Mercer Consulting, a global provider of human resources services, chose FMS to enhance an existing application for deployment to their multinational clients. See how they leveraged our commercial software development experience to create a professional quality solution with many enhancements including language localization:
“Although we had ambitious goals and increased the scope mid-stream, this was still one of the smoothest software development projects I’ve seen. FMS’s requirements gathering was flexible and efficient, with helpful quick prototyping to facilitate our decision making. The technical development work was always fast, creative but focused, and thoroughly tested….And project management was a breeze, with thorough monthly tracking and the project coming in ahead of schedule and under budget.”
We are very pleased to announce the creation of our new (and free) Microsoft Access Developer Help Center. It contains our many popular papers with tips and techniques for becoming a better Microsoft Access developer, programmer, and administrator. It covers the whole life cycle from strategic planning of how MS Access fits, database and table design, form and report tips, programming do's and don'ts, deployment, best practices, performance tips, etc.
Since our beginning in 1986, we’ve served large organizations with our leading-edge solutions designed to help people make better data-based decisions. Whether it’s on PC desktops, networks, the Internet, and more recently mobile devices, we recognize you need to have the data you need, where and when you need it, in a format that helps you make decisions and avoid mistakes. We also understand the challenges of balancing application functionality with the cost and requirements of regulators, auditors, and enterprise IT.
Our general philosophy is to quickly create sophisticated solutions built on a solid database foundation. Designed to scale and expand, our solutions evolve as your business demands it. Sometimes we can anticipate future needs in our design, but more often, the application evolves based on unforeseen events such as changes in the economy, regulations, new products and customers, or competitive pressure. With our staff of experienced developers, we can quickly adapt our solutions to meet your needs. Rapid development and deployment, fail quickly and cheaply, and water and nurture the seeds that grow and justify additional investment.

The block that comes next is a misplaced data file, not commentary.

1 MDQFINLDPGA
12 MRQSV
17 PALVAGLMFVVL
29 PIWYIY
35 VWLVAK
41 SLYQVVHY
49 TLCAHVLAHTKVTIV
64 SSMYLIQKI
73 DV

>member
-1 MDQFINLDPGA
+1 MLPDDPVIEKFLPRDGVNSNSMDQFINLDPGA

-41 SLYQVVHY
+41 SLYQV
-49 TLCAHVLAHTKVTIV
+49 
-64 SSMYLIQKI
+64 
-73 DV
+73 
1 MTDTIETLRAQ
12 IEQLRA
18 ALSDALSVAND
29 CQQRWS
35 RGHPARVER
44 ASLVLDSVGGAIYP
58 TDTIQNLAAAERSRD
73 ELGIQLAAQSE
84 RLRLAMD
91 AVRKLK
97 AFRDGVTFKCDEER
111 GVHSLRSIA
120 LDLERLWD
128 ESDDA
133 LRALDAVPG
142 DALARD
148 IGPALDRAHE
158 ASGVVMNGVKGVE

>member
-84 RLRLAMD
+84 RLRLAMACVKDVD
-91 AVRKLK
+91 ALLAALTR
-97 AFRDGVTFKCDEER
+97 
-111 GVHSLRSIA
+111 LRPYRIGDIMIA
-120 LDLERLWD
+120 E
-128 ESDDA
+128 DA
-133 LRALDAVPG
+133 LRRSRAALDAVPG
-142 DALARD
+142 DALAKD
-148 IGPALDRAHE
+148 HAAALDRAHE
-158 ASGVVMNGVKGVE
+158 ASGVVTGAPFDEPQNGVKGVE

We understand the needs of large organizations and deliver the quality you demand. FMS products are used by tens of thousands of customers in over 100 countries including 90 of the Fortune 100.
What’s the Maximum Number of Microsoft Access Users?
There is a persistent myth that Microsoft Access Jet databases can only support 20 or so users. Here’s my response to a recent inquiry:
I flatly refute any suggestions that Microsoft Access users are limited to around 30. We’ve run many tests and have never seen that kind of degradation in performance. It is a myth from Access 2.0 days that was eliminated with Access 97 almost two decades ago.
A poorly designed Access database won’t support two users, but a well designed Access solution can support hundreds of users. Of course, what matters is the number of simultaneous users, and what they’re doing.
At Least 200 Simultaneous Microsoft Access Users on an Access/Jet Database
If everyone is just viewing data or entering data into a table, that takes very little work and a large number of people (well over 200) can be supported. People cannot type faster than what Access can handle. If users are all running massive reports and queries with data updates, that can still be done but performance would be an issue which applies to any technology, so testing and optimization would be necessary.
Migrate Back-End Access Database to Microsoft SQL Server for More Users
If the back-end database is in SQL Server rather than an Access/Jet database, the number of users can be practically unlimited if each user has their own front-end copy of the Access application. Performance issues still apply based on what they are doing. In some cases SQL Server is slower than Access, so it is important to understand the situation before thinking SQL Server is the answer.